Drink your greens Green smoothies are a delicious and easy
way to incorporate several servings of fruits and vegetables into your diet each day. Many recipes for these easy-to-make drinks include ingredients that will help you reap nutritional benefits without sacrificing taste. Author and celebrity nutritionist Kimberly Snyder recommends the Glowing Green Smoothie to her clients and readers in her book, “The Beauty Detox Solution.” Snyder says blending releases the full nutritional benefits of greens, emphasizing the importance of using a high-quality machine like the Vitamix, her personal choice. Able to completely pulverize whole fruits and vegetables, the Vitamix makes any combination into a silky-smooth beverage in minutes says Snyder. This versatile machine is capable of a number of other whole-food applications, including grinding whole grains, creating frozen sorbet, and even making hot soup, making it the must-have tool for anyone adopting a more plant-based diet.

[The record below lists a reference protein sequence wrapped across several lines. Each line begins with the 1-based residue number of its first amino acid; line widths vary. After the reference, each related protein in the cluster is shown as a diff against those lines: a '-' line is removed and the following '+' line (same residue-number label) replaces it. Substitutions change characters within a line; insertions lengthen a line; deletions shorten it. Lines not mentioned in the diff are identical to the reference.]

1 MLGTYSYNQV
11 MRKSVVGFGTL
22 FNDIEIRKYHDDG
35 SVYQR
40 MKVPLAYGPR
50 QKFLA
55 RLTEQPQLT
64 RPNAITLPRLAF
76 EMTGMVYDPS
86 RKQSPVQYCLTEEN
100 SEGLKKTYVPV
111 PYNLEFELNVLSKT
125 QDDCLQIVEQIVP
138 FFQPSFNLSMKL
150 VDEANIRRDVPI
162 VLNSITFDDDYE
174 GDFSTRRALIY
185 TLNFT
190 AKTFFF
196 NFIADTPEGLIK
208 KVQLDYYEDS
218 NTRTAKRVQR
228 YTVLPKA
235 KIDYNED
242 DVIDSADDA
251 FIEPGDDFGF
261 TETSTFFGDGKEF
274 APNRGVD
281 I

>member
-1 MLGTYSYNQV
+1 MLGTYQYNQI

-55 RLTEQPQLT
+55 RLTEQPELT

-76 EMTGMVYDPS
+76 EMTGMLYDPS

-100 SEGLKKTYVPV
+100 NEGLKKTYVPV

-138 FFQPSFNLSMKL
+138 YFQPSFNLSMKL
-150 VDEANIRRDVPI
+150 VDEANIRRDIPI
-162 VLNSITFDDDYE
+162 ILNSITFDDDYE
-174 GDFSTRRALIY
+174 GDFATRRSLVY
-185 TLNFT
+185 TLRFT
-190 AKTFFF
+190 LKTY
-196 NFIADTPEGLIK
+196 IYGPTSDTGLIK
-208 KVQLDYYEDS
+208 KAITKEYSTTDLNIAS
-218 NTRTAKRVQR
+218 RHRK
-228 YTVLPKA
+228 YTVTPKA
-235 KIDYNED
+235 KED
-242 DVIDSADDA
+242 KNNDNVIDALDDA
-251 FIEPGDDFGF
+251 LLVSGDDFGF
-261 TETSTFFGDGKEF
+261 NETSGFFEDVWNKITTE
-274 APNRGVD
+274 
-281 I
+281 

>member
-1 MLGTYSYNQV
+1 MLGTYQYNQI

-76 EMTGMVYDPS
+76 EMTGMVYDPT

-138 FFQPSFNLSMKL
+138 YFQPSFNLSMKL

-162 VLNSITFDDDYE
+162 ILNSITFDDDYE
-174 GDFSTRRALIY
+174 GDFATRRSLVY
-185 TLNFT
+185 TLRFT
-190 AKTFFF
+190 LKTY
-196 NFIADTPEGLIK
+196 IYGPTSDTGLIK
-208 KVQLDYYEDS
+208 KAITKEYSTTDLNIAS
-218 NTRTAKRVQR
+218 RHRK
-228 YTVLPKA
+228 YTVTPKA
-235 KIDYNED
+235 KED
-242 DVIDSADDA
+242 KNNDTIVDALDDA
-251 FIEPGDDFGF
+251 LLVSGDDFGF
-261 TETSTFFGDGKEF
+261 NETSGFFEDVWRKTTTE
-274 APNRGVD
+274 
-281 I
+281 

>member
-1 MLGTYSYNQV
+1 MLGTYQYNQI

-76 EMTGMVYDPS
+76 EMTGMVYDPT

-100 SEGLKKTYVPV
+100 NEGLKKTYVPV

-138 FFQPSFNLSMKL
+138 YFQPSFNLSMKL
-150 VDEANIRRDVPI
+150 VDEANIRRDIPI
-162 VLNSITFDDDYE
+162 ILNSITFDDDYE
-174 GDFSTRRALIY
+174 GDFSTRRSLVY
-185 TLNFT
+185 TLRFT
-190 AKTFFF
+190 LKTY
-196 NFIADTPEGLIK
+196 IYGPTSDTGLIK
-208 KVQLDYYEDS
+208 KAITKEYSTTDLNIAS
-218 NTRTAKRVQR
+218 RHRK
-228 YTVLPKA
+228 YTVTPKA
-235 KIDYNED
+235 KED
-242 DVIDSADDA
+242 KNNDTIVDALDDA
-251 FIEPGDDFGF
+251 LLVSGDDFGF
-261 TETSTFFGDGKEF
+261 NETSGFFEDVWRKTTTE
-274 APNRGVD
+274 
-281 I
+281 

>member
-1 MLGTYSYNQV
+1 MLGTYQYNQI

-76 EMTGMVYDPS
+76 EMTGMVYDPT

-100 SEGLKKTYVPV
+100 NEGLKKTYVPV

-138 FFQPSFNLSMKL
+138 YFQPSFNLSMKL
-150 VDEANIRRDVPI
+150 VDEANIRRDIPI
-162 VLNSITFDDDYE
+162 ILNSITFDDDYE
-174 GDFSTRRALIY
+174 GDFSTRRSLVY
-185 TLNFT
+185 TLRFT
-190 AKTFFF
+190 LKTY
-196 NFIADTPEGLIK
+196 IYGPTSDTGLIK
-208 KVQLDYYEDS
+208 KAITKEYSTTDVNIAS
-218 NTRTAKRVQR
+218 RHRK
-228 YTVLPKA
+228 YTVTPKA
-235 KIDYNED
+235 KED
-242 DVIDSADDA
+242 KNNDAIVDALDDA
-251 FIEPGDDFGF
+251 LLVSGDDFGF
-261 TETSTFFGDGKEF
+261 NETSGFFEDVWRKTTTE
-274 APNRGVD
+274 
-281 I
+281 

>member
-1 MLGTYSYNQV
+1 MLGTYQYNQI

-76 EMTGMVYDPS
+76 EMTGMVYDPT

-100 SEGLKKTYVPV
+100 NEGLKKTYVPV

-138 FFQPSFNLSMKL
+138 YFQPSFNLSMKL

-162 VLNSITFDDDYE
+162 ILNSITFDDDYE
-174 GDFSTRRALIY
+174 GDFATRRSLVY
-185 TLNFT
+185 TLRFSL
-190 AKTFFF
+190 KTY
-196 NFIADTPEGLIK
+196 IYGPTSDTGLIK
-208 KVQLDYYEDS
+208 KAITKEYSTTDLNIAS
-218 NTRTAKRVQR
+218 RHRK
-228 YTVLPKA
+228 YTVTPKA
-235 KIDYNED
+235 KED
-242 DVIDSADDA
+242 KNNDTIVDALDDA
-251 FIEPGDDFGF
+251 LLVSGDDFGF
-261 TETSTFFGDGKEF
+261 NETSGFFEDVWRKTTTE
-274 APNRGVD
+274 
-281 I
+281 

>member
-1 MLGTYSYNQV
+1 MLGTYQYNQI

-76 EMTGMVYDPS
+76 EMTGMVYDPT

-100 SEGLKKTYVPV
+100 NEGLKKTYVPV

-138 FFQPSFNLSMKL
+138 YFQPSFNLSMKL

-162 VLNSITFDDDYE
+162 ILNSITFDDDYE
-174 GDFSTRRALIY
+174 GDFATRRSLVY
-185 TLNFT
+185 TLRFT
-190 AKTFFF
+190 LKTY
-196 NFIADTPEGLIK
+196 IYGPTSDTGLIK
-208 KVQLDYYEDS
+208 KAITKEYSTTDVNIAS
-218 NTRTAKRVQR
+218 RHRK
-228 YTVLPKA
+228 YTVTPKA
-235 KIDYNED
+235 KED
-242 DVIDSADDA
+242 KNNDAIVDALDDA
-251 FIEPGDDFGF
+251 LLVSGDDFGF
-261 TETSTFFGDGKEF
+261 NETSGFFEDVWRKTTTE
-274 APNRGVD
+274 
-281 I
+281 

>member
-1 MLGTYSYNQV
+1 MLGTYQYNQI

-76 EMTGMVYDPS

Meatless Mondays Preparation is key in the transition to a plant-based diet, and creating a meal plan for the week can be extremely helpful. Take
Well Care Well Care
into consideration your work and personal schedules, such as lunch meetings, special events, recreational activities, etc. You might begin by creating all plant- based meals just one or two days a week and then gradually increasing the number as you adjust. Adapt your weekly meal plan into a shopping list, and purchase the produce you’ll need once to save time throughout the week.
healthy body, mind, and spirit. Does Snoring Bother You? healthy body, mind, and spirit.
Alternative eats If you have favorite meat- or dairy-based foods that you can’t imagine giving up, check out plant-based alternatives as an option. From veggie burgers made from beans, falafel, lentil or even walnuts to grilled portabella mushroom panini to breaded eggplant parmesan, there are countless recipes to help you find the perfect plant-based replacement to any meal. Eating more whole foods will
have a number of positive effects on both your health and surroundings. Keeping the planet healthy has never been more important, and transitioning to a plant-based diet will keep your body healthy as well.